When I was looking for a link for my last magpie post, I discovered that some sources gave the Latin name for the black-billed magpie as Pica pica, and others used Pica hudsonia. Huh? Maybe the magpie is just being a trickster again - or maybe it is the scientists who decide taxonomic names trying to confuse innocent bird-watchers again.
The Integrated Taxonomic Information System, a very official-looking site with more about taxonomy than you ever wanted to know, notes obliquely that Pica pica hudsonia is the old name and the bird is now called pica hudsonia; that looks like a subspecies became a species at some point between 1823 and now. According to Wikipedia, the black-billed magpie is externally "almost identical with European Magpie, Pica pica, and is considered conspecific by many sources. The American Ornithologists' Union, however, splits it as a separate species, Pica hudsonia"; that would be a change in species, not a subspecies, and I am still confused.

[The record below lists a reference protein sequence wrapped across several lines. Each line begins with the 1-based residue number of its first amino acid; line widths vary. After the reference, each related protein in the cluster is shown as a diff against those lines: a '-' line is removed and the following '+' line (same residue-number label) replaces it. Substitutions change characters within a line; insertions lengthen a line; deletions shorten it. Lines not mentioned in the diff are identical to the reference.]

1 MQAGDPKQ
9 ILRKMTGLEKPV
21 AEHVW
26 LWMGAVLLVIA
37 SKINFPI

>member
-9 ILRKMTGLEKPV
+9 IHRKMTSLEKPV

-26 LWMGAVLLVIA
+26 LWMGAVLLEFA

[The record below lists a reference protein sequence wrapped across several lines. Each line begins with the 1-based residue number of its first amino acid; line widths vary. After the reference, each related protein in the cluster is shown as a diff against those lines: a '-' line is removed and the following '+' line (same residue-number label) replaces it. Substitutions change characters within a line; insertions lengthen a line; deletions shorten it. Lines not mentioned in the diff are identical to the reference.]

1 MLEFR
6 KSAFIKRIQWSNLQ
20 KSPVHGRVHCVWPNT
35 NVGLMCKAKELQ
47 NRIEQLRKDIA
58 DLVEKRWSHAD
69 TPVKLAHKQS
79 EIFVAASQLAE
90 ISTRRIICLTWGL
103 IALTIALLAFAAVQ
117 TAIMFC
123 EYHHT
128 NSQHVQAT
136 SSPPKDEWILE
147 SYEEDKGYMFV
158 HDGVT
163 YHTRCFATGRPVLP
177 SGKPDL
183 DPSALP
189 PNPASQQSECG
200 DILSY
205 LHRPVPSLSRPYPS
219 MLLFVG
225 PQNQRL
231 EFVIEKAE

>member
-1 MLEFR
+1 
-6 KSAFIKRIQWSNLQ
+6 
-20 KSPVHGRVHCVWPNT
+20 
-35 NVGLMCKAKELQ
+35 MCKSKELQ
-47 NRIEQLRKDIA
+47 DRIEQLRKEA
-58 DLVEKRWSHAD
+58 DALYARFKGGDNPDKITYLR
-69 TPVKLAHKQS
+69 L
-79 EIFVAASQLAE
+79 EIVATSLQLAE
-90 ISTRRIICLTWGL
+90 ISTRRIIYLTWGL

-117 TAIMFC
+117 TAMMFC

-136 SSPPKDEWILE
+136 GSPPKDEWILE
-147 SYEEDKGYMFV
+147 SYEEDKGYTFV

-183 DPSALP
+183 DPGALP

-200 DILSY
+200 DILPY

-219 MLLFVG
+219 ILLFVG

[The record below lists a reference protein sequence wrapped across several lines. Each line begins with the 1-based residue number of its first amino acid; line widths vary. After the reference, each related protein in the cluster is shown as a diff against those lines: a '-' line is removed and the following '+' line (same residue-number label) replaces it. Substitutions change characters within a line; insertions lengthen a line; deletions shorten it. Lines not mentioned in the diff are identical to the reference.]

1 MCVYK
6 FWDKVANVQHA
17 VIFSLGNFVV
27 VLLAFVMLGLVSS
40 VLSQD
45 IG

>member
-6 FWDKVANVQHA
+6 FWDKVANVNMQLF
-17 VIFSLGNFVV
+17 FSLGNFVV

Finally, I found some real help in the Montana Audubon website: In the winter of 2002, it noted that, "on the basis of morphological, behavioral, and genetic characters, the Black-billed Magpie in North America is considered a distinct species from that in the Old World. The English name for our magpie does not change, but the scientific name becomes Pica hudsonia . The Old World bird becomes Eurasian Magpie and retains the scientific name Pica pica ." So the confusion starts with the trickster magpie, which confuses the taxonomists, who confuse me. Got it.